I love iced tea in summer. It has less caffeine than coffee, doesn’t need sweetener, and still tastes delicious and refreshing.  I never worry about drinking my calories, because it has hardly any.  It’s also incredibly versatile – one can turn pretty much anything into iced tea.  I used to make iced tea during my time as a barista in the coffee shop in Cambridge, but I’d never really made it at home.  Until this summer that is.



I first made a batch of cold-brewed iced tea from bags of Trader Joe’s pear and white tea.  I was trying to use up teas in Boston to reduce the amount of stuff I needed to move, and iced tea was a great way to do so in the hot weather we experienced while we packed up our home.

This week, in Oregon, it’s been pleasantly hot as well.  I’ve turned the shady back deck into my own personal office, camping out with my laptop and books to get work done in the great outdoors. What an incredible difference from a few short weeks ago! I get to enjoy the sounds of squirrels chasing each other, bluebirds calling to each other, and the occasional annoying crow.  The flowers are in full bloom around the yard, and it feels like it couldn’t be more beautiful.




The memories of my refreshing first attempts at cold-brewed iced tea came back earlier this week.  I discovered an old quart canning jar in the basement,  picked out some loose-leaf black tea, poured it into a coffee filter, closed it up with a wire twist, and threw in a sprig of mint from the garden.  No lemon on hand, but that would have been good too.  A few hours basking in the sunshine (where it was hard to photograph without getting a reflection of myself and my camera) and it was ready to go into a glass of ice to savor at my outdoor desk.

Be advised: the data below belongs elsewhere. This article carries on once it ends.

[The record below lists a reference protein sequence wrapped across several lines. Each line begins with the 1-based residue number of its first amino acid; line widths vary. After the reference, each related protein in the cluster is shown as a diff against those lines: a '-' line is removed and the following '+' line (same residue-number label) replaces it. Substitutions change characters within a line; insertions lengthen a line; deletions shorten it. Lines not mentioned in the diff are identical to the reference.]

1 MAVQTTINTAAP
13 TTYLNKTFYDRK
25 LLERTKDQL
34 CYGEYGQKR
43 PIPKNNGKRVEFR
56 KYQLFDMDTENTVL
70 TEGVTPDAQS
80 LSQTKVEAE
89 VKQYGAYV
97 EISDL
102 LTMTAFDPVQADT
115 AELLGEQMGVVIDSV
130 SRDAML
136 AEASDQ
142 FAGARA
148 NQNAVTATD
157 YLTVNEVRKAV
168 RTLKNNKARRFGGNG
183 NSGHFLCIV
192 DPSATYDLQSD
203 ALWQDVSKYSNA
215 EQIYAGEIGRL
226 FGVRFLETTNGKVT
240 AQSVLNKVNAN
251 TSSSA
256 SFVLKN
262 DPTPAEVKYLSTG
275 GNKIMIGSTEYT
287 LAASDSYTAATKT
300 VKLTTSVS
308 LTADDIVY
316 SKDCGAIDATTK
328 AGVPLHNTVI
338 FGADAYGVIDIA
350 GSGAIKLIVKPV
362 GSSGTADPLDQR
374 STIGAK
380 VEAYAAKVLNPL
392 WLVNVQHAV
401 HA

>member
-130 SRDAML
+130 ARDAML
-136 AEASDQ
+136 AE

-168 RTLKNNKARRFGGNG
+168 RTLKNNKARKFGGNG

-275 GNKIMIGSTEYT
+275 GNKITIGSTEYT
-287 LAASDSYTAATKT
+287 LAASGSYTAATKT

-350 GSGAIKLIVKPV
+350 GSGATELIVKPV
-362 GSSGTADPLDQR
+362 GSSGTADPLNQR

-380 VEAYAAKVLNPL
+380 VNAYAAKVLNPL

Cold-Brewed Iced Tea

1 quart jar (preferably see-through so you can watch the steeping progress)

4 tea bags OR 4 teaspoons loose-leaf tea (herbal, black, green, or white)

1 coffee filter (if using loose-leaf)

Optional: combination of mint sprigs, basil leaves, lemon slices, orange slices, or fruit (berries or peaches are delicious)

1. Fill the quart container with cold tap water (filter if you need to, but please don’t use bottled water).  Place the loose-leaf tea in a coffee filter and twist closed with a wire twist like the kind that come with bread or sandwich baggies.  Submerge the coffee filter package or tea bags into the tap water.  Add any flavorings you like or leave it plain.

2. Set out in a full-sun area (on a windowsill or outside if you have a space safe from roaming pets who might knock it over).  Let it steep for at least four hours, up to eight.  The longer it steeps, the more developed the flavors become.  Taste it the first time you make it so you can decide when you think it’s done to your liking.  Remove the tea bags and flavorings and chill it, or serve immediately over ice.